The Food and Drug Administration (FDA) advised Ropes & Gray today that it has published its criteria for Park doctrine prosecutions of responsible corporate officers in its Regulatory Procedures Manual. Under United States v. Park, a corporate official may be convicted of a misdemeanor violation of the Food Drug and Cosmetic Act (FDCA) without personally engaging in wrongdoing, or even knowing about another person’s violation of the statute, provided the official had the responsibility or authority to prevent or correct the FDCA violation but failed to do so.

FDA announced its intent to push for increased use of criminal misdemeanor prosecutions of responsible corporate officials in a letter to Senator Charles Grassley (R-IA) released on March 4 of last year, but, until now, has declined to make available the criteria and procedures it had adopted to drive the selection of these prosecutions.  

In the “non-binding” criteria that it has now released, FDA confirms that knowledge of and actual participation in the violation are not a prerequisite to prosecution, though they are relevant facts when deciding whether to recommend charging an individual, and that a misdemeanor conviction of an individual may serve as the basis for debarment by FDA. Notably absent from FDA’s criteria is any consideration of efforts by the corporate official or the corporation to prevent and detect the type of misconduct that occurred.  

FDA also indicated that it would consider:  

  • the individual’s position in the company and relationship to the violation;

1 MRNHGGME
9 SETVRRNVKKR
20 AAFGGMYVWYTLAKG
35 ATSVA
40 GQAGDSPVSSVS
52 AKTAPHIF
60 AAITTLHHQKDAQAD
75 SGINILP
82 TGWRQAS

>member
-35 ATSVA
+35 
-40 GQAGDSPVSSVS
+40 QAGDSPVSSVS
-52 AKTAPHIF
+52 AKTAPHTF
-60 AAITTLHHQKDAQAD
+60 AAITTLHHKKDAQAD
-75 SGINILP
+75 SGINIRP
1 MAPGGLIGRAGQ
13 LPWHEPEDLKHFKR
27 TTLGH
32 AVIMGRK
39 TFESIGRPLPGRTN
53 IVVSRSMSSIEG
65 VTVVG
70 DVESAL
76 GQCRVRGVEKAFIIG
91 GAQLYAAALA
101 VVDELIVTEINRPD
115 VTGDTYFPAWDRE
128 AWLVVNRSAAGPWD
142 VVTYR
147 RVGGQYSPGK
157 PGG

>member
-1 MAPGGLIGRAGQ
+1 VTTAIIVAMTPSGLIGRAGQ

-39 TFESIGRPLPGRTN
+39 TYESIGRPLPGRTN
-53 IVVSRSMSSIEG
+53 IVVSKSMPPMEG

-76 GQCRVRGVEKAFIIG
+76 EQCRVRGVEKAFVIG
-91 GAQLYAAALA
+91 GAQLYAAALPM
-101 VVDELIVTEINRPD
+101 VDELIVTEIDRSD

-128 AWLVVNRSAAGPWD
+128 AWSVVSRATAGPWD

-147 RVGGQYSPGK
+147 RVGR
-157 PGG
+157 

• whether the official had the authority to correct or prevent the violation;  
  • whether the violation involves actual or potential harm to the public;  
  • whether the violation is obvious;  
  • whether the violation reflects a pattern of illegal behavior and/or failure to heed prior warnings;  
  • whether the violation is widespread;  
  • whether the violation is serious;  
  • the quality of the legal and factual support for the proposed prosecution; and  
  • whether the proposed prosecution is a prudent use of agency resources.  

FDA’s “Special Procedures and Considerations for Park Doctrine Prosecutions” (section 6-5-3) is available here.

FDA’s public disclosure of these Park considerations and procedures follows efforts by Ropes & Gray to secure release of this information under the Freedom of Information Act. On March 8, 2010, Ropes & Gray filed a request with FDA under FOIA seeking all documents containing FDA’s criteria and procedures governing Park doctrine enforcement actions. In the absence of any response from FDA, Ropes & Gray submitted an administrative appeal on November 3, 2010. On November 23, 2010, FDA responded to that appeal by stating that its Office of Chief Counsel “has no responsive records.” Ropes & Gray submitted a second administrative appeal on December 20, 2010, disputing that contention. Earlier today, a FOIA representative from FDA advised Ropes & Gray that the agency has publicly released the Park doctrine criteria and they are now available on FDA’s website.